In a 2009 case, the Chapter 13 Trustee
objected to plan confirmation and challenged a $613 expense for a mortgage payment and taxes in the debtors' budget. The mortgage was on a home in which the joint debtor's parents resided in. Additionally, the home had been previously transferred to the debtors by the joint debtor's parents to secure a home equity loan. The proceeds of this loan were used for home improvements and upkeep. Thus, the property was part of the estate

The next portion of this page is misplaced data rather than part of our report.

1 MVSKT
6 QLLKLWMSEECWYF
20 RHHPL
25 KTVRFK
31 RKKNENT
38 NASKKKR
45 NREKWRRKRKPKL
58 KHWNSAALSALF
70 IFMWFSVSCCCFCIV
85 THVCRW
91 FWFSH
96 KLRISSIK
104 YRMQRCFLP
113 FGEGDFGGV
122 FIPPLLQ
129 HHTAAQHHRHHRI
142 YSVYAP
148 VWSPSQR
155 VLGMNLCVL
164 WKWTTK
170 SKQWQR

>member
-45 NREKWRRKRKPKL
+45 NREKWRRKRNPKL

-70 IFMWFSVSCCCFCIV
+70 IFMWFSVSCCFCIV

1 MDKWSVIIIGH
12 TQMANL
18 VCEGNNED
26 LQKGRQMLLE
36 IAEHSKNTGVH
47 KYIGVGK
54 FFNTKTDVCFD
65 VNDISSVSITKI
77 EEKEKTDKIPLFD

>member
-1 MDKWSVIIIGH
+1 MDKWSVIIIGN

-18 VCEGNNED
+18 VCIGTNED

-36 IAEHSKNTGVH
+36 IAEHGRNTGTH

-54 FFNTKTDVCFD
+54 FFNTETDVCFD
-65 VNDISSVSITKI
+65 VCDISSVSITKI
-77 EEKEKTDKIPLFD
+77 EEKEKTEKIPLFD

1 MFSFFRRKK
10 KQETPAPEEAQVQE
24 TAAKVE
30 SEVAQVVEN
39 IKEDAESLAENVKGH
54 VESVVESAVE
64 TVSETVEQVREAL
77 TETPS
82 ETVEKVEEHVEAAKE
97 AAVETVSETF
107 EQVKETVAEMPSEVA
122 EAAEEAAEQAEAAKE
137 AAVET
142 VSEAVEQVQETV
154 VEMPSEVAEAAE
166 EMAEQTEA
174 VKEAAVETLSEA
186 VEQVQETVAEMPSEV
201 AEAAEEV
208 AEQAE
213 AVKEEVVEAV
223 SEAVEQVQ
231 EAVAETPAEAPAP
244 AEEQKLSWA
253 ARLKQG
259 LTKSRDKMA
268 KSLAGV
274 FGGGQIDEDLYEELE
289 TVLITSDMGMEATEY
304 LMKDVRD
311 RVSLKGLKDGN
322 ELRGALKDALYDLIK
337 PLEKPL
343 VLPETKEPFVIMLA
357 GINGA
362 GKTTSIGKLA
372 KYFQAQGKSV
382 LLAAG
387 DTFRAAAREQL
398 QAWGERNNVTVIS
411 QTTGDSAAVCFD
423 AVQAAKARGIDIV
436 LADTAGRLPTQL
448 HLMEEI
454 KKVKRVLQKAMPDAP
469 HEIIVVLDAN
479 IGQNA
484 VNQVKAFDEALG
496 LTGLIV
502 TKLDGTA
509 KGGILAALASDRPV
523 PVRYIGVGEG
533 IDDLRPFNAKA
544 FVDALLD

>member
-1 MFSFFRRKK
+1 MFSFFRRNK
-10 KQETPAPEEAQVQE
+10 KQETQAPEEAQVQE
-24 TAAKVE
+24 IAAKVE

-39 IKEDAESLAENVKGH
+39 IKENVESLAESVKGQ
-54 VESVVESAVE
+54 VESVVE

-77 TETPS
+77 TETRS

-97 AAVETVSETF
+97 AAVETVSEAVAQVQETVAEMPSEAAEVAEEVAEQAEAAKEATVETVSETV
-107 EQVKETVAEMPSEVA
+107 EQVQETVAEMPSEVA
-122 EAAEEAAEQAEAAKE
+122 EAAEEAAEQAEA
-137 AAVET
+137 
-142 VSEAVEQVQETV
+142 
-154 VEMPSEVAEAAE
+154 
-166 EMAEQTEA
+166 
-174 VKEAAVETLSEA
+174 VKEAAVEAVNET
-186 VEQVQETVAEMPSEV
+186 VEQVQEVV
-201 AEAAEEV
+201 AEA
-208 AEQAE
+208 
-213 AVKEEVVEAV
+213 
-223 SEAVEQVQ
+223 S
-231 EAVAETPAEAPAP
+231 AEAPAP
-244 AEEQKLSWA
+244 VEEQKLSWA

The joint debtors' parents were elderly and received no income other than social security. The court recognized that this expense appeared to be the maintenance of a second home. But, the court found the expense to be a "continuation of an actual expense that is reasonable and necessary for the case and support of the parents." The Trustee argued that the appreciation of the value of the home would inure to the debtor's benefit. The court stated that if an expense is deemed allowable, the fact that the payment might benefit a debtor or a creditor should not preclude the expenditure.